The Right Drivers for Whole System Success

In a brief conversation, Anthony Mackay and Michael Fullan, Global Leadership Director of New Pedagogies for Deep Learning and a worldwide authority on educational reform, discuss Fullan’s recently released paper, The Right Drivers for Whole System Success.

February 2021

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Fullan CSE Leading Education Series-01-2021R2-compressed

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3 thoughts on “The Right Drivers for Whole System Success

  1. A good systems analysis of where we are and signposts of a journey.

    But…getting schools unstuck from being prisoners of the past needs a viable template, a systematic/phonetic/ paradigmatic approach to research and critical reflection. Vertical tutoring offers such a template and autopoiesis and transformative learning a means.
    Hopeful, the deep learning team will appreciate how schools can change themselves and their minds. Kurt Lewin and Mezirow and Laloux teach us about unfreezing and the need to raise organisational consciousness. The wisdom of Fullan provides such a platform but the leap requires risk and courage from school leaders something we have removed through misdirection of values…

  2. Fullan asserts that “change is necessary and desirable” and discusses the journey of how this change can be achieved and be worthwhile in his paper ‘The Right Drivers for Whole School Success’. He talks about how interlinking the four key drivers of wellbeing and learning, social intelligence, equity investments and systemness are crucial in implementing change. As Head Teachers striving for improvement and excellence, this paper is uplifting, exciting and inspiring. What must be explored further though, is how to implement and sustain this change as we face the monumental challenge of trying to navigate our way through the Covid pandemic whilst spinning an ever-increasing amount of plates. It is accurate that we need to make up for loss of learning as a result of the pandemic and Fullan details some exciting ways in which this can be achieved using these four drivers to influence positive change. However, a robust and effective approach into how we do this is something which needs to be explored further. Where should we start?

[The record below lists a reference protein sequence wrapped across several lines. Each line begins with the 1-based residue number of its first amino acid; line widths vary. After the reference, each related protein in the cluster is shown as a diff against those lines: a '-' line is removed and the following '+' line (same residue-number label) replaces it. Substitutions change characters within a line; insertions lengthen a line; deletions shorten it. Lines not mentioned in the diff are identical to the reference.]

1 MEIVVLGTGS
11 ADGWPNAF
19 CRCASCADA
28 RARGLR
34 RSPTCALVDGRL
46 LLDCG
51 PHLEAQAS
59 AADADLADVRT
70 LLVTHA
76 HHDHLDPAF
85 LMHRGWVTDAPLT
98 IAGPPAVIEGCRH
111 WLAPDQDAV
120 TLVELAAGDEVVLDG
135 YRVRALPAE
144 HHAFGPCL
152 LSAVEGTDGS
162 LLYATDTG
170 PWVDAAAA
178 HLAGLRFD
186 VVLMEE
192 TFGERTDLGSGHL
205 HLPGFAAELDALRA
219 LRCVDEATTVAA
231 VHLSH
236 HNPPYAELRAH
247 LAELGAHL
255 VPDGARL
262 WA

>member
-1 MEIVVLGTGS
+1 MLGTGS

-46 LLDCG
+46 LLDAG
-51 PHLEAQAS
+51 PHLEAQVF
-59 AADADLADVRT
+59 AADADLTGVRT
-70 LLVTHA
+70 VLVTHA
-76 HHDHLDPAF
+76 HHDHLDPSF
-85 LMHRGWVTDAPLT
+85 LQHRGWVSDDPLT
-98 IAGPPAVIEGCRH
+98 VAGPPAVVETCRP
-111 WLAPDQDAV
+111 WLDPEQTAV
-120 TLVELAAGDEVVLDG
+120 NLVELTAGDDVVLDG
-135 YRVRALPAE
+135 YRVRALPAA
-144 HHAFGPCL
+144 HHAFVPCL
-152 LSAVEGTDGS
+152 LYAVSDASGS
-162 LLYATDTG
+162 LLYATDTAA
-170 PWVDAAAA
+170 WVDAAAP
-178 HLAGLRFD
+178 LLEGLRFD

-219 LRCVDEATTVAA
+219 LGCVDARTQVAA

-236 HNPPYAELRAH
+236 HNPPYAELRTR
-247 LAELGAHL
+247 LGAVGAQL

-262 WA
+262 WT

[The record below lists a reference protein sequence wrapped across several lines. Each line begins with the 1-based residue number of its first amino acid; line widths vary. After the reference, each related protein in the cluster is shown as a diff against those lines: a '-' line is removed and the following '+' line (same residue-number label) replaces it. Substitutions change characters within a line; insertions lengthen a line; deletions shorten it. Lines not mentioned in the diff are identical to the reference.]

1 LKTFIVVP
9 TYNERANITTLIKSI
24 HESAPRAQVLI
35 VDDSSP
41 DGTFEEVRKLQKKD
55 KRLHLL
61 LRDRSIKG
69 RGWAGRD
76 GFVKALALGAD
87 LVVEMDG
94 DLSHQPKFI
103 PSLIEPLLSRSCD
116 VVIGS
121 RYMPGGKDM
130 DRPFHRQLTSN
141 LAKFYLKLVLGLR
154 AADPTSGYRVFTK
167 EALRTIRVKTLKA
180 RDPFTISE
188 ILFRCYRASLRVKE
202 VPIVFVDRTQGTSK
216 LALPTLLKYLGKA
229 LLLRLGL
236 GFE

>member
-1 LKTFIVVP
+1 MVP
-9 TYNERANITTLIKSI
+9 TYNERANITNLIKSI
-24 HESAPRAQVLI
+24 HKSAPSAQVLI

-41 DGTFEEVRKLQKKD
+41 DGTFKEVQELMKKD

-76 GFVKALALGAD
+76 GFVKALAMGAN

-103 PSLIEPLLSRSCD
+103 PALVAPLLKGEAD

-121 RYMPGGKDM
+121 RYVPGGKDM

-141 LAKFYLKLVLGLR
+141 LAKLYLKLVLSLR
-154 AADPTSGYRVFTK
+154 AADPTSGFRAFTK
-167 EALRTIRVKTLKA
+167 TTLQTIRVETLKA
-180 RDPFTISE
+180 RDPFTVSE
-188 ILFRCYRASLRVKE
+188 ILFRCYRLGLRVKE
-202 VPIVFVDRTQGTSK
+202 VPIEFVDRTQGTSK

3. At a time when there has been so much focus on the negative impact of the pandemic on education, it has been refreshing to read and imagine that it could be the catalyst for meaningful systems change. Although school staff are weary this is a moment of real opportunity: we have been forced out of our comfort zones and even those most resistant to change can now longer hide behind, “Well that’s how we’ve always done it.”. We have been brutally exposed to the sharp, enduring and endemic inequalities facing our young people and how our current system, particularly our assessment practice and academic obsession, perpetuates this. We, and the young people Fullan identifies as “change makers on the move” are the system and we must be brave enough to challenge what we perceive as unfair and use the four drivers as a means to collaborate and develop to create a better, more equitable future for our young people.
    The connected autonomy Fullan discusses is key to the success of this and we must work together to deviate from the unhelpful “loss of learning” narrative that has emerged and instead consider the global competencies and how the connect to the four capacities in the Scottish context and focus on how as a system we support young people to have a purpose and understand their place in the world. There are undoubtedly challenges in achieving this when the global situation is deteriorating and the current system is accountable to data driven local authorities and often used as a political football by governments with an eye on the next election rather than long term, meaningful improvement.
    Yet despite these challenges, Fullan offers us four drivers which have potential to help us navigate change successfully if they interact and balance effectively. His vision challenges us but is uplifting and reminds us that hope and optimism are key qualities for leaders in education as we strive to create opportunities for young people to thrive and achieve their potential.

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